In accordance with these objects, it has been found advantageous to produce an analyzer reader that measures not light absorption, but rather the conductivity or conversely, the resistivity or the impedance of the substrate following enzymatic reaction. As will therefore be appreciated, the present invention contemplates the use of enzyme conjugates which promote the formation of ions in the substrate, rather than colour reactions. One such conjugate uses urease which catalyzes the transformation of urea into ammonium carbonate. The ammonium is present in the substrate in the form of ions which change the conductivity/resistivity of the substrate. This change can be measured and is directly proportional to the amount of biological material present in the substrate that is to be measured. Quantifying the change will produce a measurement of the biological substance useful to the tester. Because the power requirements for the proposed system are very low, the development of a portable unit is greatly facilitated.
According to the present invention, then, there is provided in a method of performing an enzyme-linked immuno sorbent assay of a biological substance in a substrate, the improvement comprising utilizing an enzyme conjugate to react with the biological substance to cause the release of ions into the substrate, measuring the change in resistivity of the substrate due to the presence of the ions, generating an analog signal in response to the measurement of resistivity, converting the analog signal into a digital signal, and quantizing the digital signal and outputting the same in human readable form for indicating the quantity of the biological substance present in the substrate.
According to a further aspect of the present invention, there is also provided apparatus for performing an enzyme-linked immuno sorbent assay of a biological substance in a fluid substrate, comprising means for measuring the resistivity of the substrate and producing an analog signal representative thereof, converter means for converting the analog signal into a digital signal, and processing means to process the digital signal to produce numerical data indicative of the quantity of the biological substance in the substrate.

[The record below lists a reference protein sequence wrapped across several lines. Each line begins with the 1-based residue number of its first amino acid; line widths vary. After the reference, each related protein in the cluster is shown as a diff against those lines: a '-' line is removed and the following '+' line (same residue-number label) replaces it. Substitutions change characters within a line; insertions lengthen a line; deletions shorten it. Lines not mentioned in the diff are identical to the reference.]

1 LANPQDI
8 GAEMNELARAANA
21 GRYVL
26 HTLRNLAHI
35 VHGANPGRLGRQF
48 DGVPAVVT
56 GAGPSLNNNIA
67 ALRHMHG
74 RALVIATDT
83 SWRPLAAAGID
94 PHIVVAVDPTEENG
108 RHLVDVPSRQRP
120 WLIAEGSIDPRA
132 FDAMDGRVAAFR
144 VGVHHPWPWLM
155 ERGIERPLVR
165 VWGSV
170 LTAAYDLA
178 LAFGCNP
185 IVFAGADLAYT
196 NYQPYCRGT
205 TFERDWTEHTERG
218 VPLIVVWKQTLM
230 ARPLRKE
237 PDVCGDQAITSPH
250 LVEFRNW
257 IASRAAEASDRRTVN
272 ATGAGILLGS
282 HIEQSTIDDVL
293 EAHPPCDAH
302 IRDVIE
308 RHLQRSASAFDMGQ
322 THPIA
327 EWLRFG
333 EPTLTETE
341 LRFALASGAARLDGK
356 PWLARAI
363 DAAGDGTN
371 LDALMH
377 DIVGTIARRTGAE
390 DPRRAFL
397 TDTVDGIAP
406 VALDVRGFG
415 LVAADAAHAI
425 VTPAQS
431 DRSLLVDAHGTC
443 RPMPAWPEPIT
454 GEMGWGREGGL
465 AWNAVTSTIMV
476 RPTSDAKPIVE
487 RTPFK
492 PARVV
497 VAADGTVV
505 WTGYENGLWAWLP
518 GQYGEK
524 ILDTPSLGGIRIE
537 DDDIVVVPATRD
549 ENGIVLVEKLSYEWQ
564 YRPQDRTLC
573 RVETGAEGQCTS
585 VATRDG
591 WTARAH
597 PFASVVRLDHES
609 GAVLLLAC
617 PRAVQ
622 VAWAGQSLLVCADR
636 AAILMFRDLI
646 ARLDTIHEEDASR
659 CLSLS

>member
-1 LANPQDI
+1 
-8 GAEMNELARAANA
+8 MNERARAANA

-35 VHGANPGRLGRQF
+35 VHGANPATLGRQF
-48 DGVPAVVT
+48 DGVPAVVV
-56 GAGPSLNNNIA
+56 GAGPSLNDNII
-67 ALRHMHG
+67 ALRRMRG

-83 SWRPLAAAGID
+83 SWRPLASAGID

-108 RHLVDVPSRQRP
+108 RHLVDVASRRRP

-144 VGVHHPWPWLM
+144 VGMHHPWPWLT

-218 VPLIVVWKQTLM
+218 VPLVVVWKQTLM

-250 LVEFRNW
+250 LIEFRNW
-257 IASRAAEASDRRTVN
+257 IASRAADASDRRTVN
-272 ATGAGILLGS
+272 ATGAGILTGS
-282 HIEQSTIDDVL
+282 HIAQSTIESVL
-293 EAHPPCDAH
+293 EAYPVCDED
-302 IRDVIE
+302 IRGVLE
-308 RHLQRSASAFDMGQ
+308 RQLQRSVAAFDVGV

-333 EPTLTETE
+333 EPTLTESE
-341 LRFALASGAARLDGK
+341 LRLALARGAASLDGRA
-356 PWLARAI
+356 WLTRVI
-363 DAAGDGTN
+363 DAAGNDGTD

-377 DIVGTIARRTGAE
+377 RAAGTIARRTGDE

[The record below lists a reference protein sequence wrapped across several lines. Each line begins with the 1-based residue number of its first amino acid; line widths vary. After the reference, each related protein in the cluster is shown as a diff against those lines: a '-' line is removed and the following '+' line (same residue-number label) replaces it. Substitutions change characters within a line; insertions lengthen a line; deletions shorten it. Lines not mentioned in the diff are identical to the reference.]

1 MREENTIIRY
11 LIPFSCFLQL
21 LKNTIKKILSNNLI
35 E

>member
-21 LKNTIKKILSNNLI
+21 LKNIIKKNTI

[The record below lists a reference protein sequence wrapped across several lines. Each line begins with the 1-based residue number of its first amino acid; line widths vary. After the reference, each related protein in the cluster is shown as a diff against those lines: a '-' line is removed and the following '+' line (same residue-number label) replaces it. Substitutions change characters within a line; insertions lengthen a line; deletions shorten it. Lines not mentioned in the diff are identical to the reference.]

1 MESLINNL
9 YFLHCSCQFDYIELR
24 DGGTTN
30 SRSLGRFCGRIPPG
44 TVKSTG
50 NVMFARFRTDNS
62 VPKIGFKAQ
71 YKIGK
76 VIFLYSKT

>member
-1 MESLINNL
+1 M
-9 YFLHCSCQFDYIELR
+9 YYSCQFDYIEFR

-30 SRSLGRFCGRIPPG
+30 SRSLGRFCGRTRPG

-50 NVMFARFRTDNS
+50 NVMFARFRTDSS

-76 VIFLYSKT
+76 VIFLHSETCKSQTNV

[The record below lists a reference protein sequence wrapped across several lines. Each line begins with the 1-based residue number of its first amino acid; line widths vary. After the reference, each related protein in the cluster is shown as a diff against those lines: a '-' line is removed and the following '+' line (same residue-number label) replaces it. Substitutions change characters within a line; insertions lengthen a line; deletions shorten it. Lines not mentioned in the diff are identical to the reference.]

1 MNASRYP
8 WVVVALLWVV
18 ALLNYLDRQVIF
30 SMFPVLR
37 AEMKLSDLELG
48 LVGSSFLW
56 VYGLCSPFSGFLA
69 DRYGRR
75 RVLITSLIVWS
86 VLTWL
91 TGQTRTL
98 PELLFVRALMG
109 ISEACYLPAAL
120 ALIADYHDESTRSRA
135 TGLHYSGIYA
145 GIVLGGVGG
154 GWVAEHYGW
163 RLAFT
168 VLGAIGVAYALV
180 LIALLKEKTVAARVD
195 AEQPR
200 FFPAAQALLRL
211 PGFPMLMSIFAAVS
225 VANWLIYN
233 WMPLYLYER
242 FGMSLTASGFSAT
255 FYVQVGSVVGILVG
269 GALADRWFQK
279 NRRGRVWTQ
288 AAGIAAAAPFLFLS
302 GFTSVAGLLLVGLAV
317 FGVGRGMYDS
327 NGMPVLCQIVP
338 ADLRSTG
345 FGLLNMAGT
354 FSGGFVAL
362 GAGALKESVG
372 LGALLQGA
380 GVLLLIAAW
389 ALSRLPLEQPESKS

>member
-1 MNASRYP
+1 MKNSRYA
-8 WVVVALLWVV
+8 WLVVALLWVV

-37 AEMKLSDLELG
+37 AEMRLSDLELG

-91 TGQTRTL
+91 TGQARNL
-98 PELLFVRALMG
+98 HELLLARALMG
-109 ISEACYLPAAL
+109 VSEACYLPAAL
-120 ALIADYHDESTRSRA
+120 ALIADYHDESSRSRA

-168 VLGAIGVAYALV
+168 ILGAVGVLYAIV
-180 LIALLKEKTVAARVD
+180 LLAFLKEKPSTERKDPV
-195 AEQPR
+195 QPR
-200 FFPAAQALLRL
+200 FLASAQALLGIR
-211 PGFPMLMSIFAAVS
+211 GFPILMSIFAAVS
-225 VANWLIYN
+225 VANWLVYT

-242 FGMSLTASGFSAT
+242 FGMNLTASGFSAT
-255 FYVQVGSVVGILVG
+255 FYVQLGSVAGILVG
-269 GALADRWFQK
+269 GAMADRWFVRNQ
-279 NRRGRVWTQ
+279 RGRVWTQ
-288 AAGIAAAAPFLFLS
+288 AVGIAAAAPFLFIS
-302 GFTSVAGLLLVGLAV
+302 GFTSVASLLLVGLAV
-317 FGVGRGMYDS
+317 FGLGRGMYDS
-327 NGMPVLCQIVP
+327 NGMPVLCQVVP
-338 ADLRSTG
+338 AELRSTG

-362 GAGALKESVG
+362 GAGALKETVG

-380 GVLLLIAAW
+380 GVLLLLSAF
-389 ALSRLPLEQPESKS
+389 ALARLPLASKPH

Preferred embodiments of the invention will now be described in greater detail, and will be better understood when read in conjunction with the following drawings, in which:
FIG. 1 is a bottom plan view of a two-pin electrical probe forming part of the proposed ELISA reader;
FIG. 2 is a top plan view of the probe of FIG. 1;
FIG. 3 is a block circuit diagram of a computer-based ELISA reader in accordance with one aspect of the present invention;
FIG. 4 is a schematic diagram of the ELISA reader card circuit for computer installation;
FIG. 5 is a block circuit diagram for a portable/hand held ELISA reader in accordance with another aspect of the present invention; and
FIG. 6 is a schematic diagram of the portable reader of FIG. 5.
The basic ELISA test procedure described above for colourmetric measurement is followed in the present instance with the exception that the enzyme conjugate used to induce colour reactions (usually peroxidase antibody or alkaline phosphatase) is replaced with, for example, a urease conjugate for transforming urea into ammonium carbonate. The presence of ammonium ions in the substrate raises its pH, which can be detected using well known techniques, but this provides only a visual confirmation of the presence of the ions without a quantitative measurement of concentrations. The other change in the substrate is as aforesaid to its resistivity/conductivity which can be measured in a quantitative sense. Both urea and pure water are highly resistive, such that a change in conductivity is directly related to the concentration of ammonium ions in solution which in turn is a function of the amount of biological material present to be measured. The use of other conjugates for detecting different substances but which nevertheless transform a non-ionized substrate into one which is is of course contemplated, and the foregoing and subsequent descriptions relating to the use of urease are intended to be exemplary in nature only.